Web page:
A Privacy Setting Bug in Facebook Application affects 14 million users

Company - Mohit Shah - Jun 08,2018

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a privacy setting bug in facebook affects 14 million users

On Thursday, the world’s Largest Social Media Company Facebook has revealed that it had again failed to keep the information private of millions of user’s.

Facebook has been fighting for months to change the perception that it did not do enough to protect people’s privacy. As many as 14 million Facebook users who thought they were creating private posts last month that only a small group of friends could see were, in fact, making public posts that anyone could view. But, the problem, for which it has been said that it is now fixed, is the hottest privacy scandal for the world’s largest social media company.

A software bug meant millions of Facebook users may have unknowingly posted private information to the public, the company has warned. In a recent statement, Facebook said the bug affected users from May 18 to May 22, while the company was testing a new feature. On the other hand, the company says it stopped the error on May 22. After Facebook employees exposed the bug, the company changed the privacy settings frequently for all posts shared by those 14 million users.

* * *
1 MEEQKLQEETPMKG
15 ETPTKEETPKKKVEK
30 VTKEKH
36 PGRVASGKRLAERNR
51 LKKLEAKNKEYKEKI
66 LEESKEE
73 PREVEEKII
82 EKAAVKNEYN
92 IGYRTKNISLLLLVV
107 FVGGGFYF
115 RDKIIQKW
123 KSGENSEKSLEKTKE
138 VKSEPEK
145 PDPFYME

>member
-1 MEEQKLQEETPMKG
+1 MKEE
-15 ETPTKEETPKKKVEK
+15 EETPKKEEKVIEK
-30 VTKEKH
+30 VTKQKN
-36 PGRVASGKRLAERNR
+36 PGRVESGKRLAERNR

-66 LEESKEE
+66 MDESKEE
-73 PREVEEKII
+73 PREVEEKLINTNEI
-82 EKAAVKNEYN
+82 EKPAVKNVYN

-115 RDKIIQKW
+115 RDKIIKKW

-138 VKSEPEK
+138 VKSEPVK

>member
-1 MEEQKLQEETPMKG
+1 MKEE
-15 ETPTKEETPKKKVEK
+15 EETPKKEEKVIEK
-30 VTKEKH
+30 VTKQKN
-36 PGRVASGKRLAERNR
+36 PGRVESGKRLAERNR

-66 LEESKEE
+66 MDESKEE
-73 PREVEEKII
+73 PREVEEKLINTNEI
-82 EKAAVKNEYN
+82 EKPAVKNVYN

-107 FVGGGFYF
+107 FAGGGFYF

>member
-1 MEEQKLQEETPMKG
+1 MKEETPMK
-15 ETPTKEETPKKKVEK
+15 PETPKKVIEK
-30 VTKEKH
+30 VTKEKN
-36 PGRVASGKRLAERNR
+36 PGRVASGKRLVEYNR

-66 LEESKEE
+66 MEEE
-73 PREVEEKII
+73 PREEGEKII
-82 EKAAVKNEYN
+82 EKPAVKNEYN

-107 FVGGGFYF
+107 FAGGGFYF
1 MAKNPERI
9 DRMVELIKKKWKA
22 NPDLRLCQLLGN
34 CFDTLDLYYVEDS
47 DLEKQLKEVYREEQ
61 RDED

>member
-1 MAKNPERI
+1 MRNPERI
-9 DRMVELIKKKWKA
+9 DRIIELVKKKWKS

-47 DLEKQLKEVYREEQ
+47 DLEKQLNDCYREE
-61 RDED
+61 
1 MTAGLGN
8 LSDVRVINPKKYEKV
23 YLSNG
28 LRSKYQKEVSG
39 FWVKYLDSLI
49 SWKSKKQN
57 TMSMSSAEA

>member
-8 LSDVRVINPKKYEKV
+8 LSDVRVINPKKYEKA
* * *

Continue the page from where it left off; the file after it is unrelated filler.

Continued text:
Facebook blamed a software bug for the issue. The company did not say how it had found the bug, or how it knew the problem was limited to 14 million people. Basically, the mistake happened when the company built a new way for people to share “featured items” on their profiles. These items, which include posts and photo albums, are automatically public. In the process of creating this feature, Facebook said it fortuitously made the suggested audience for all new posts public.

Considering this, Erin Egan, Facebook’s head of privacy has apologized and stated that “We’d like to apologies for this mistake,” He also further added that users who may have been affected will be alerted on the site’s newsfeed section, together with the chance to review what posts may have been posted publicly by mistake. From the past few months, Facebook executives have constantly been forced to apologize to users for fading to protect their privacy.

The company is also still mending from the Cambridge Analytica scandal, in which a Trump-affiliated data-mining firm got access to the personal data of as many as 87 million Facebook users.